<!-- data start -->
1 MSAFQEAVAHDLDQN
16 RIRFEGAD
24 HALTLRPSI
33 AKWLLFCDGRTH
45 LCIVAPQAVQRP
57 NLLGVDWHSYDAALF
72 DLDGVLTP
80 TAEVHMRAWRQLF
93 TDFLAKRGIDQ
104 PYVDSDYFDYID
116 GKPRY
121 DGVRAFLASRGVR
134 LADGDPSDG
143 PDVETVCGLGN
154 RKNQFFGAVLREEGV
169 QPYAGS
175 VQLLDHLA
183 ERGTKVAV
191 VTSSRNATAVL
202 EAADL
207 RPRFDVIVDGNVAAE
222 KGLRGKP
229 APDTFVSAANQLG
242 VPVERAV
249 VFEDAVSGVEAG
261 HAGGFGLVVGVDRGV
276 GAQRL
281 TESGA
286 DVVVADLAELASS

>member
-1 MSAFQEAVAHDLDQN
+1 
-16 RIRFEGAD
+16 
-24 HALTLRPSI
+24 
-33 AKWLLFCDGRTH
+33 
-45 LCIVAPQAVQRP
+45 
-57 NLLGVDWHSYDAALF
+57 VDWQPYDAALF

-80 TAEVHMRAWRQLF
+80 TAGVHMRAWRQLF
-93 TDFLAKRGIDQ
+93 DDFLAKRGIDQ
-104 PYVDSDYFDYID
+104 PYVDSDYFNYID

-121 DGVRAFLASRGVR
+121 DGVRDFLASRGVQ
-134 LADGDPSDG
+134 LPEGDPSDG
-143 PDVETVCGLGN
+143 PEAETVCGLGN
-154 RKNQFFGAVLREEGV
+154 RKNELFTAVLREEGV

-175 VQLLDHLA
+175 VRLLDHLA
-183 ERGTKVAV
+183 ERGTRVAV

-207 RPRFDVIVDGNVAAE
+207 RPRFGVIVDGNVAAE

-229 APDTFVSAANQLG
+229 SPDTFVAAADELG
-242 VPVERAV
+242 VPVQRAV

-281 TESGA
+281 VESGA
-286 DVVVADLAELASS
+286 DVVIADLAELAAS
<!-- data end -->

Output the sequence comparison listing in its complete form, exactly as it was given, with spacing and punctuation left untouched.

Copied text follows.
1 MSAFQEAVAHDLDQN
16 RIRFEGAD
24 HALTLRPSI
33 AKWLLFCDGRTH
45 LCIVAPQAVQRP
57 NLLGVDWHSYDAALF
72 DLDGVLTP
80 TAEVHMRAWRQLF
93 TDFLAKRGIDQ
104 PYVDSDYFDYID
116 GKPRY
121 DGVRAFLASRGVR
134 LADGDPSDG
143 PDVETVCGLGN
154 RKNQFFGAVLREEGV
169 QPYAGS
175 VQLLDHLA
183 ERGTKVAV
191 VTSSRNATAVL
202 EAADL
207 RPRFDVIVDGNVAAE
222 KGLRGKP
229 APDTFVSAANQLG
242 VPVERAV
249 VFEDAVSGVEAG
261 HAGGFGLVVGVDRGV
276 GAQRL
281 TESGA
286 DVVVADLAELASS

>member
-1 MSAFQEAVAHDLDQN
+1 
-16 RIRFEGAD
+16 
-24 HALTLRPSI
+24 
-33 AKWLLFCDGRTH
+33 
-45 LCIVAPQAVQRP
+45 
-57 NLLGVDWHSYDAALF
+57 VDWQPYDAALF

-80 TAEVHMRAWRQLF
+80 TAGVHMRAWRQLF
-93 TDFLAKRGIDQ
+93 DDFLAKRGIDQ
-104 PYVDSDYFDYID
+104 PYVDSDYFNYID

-121 DGVRAFLASRGVR
+121 DGVRDFLASRGVQ
-134 LADGDPSDG
+134 LPEGDPSDG
-143 PDVETVCGLGN
+143 PEAETVCGLGN
-154 RKNQFFGAVLREEGV
+154 RKNELFTAVLREEGV

-175 VQLLDHLA
+175 VRLLDHLA
-183 ERGTKVAV
+183 ERGTRVAV

-207 RPRFDVIVDGNVAAE
+207 RPRFGVIVDGNVAAE

-229 APDTFVSAANQLG
+229 SPDTFVAAADELG
-242 VPVERAV
+242 VPVQRAV

-281 TESGA
+281 VESGA
-286 DVVVADLAELASS
+286 DVVIADLAELAAS